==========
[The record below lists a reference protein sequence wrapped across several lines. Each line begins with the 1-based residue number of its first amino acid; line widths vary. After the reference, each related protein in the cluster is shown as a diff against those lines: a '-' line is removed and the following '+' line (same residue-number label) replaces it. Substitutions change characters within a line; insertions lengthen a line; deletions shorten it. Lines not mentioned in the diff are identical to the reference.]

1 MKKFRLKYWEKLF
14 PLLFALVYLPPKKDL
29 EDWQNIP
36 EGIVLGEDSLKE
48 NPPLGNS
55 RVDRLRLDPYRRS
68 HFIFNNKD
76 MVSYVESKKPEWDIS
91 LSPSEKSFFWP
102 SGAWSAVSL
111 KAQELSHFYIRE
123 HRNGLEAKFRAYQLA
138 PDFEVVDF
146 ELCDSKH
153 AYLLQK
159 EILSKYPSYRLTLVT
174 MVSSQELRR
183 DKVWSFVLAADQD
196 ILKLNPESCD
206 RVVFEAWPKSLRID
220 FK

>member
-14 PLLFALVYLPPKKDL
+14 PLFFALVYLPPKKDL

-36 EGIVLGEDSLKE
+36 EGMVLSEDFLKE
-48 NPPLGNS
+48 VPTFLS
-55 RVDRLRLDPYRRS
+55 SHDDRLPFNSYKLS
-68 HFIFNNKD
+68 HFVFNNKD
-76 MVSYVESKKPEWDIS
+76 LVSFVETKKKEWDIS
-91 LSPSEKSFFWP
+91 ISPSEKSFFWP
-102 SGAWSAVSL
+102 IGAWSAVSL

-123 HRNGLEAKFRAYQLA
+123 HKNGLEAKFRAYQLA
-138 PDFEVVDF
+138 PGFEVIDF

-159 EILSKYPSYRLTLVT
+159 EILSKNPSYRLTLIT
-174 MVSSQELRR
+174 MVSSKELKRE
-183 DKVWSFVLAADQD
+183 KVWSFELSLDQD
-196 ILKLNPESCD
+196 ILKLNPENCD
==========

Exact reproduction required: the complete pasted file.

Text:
[The record below lists a reference protein sequence wrapped across several lines. Each line begins with the 1-based residue number of its first amino acid; line widths vary. After the reference, each related protein in the cluster is shown as a diff against those lines: a '-' line is removed and the following '+' line (same residue-number label) replaces it. Substitutions change characters within a line; insertions lengthen a line; deletions shorten it. Lines not mentioned in the diff are identical to the reference.]

1 MKKFRLKYWEKLF
14 PLLFALVYLPPKKDL
29 EDWQNIP
36 EGIVLGEDSLKE
48 NPPLGNS
55 RVDRLRLDPYRRS
68 HFIFNNKD
76 MVSYVESKKPEWDIS
91 LSPSEKSFFWP
102 SGAWSAVSL
111 KAQELSHFYIRE
123 HRNGLEAKFRAYQLA
138 PDFEVVDF
146 ELCDSKH
153 AYLLQK
159 EILSKYPSYRLTLVT
174 MVSSQELRR
183 DKVWSFVLAADQD
196 ILKLNPESCD
206 RVVFEAWPKSLRID
220 FK

>member
-14 PLLFALVYLPPKKDL
+14 PLFFALVYLPPKKDL

-36 EGIVLGEDSLKE
+36 EGMVLSEDFLKE
-48 NPPLGNS
+48 VPTFLS
-55 RVDRLRLDPYRRS
+55 SHDDRLPFNSYKLS
-68 HFIFNNKD
+68 HFVFNNKD
-76 MVSYVESKKPEWDIS
+76 LVSFVETKKKEWDIS
-91 LSPSEKSFFWP
+91 ISPSEKSFFWP
-102 SGAWSAVSL
+102 IGAWSAVSL

-123 HRNGLEAKFRAYQLA
+123 HKNGLEAKFRAYQLA
-138 PDFEVVDF
+138 PGFEVIDF

-159 EILSKYPSYRLTLVT
+159 EILSKNPSYRLTLIT
-174 MVSSQELRR
+174 MVSSKELKRE
-183 DKVWSFVLAADQD
+183 KVWSFELSLDQD
-196 ILKLNPESCD
+196 ILKLNPENCD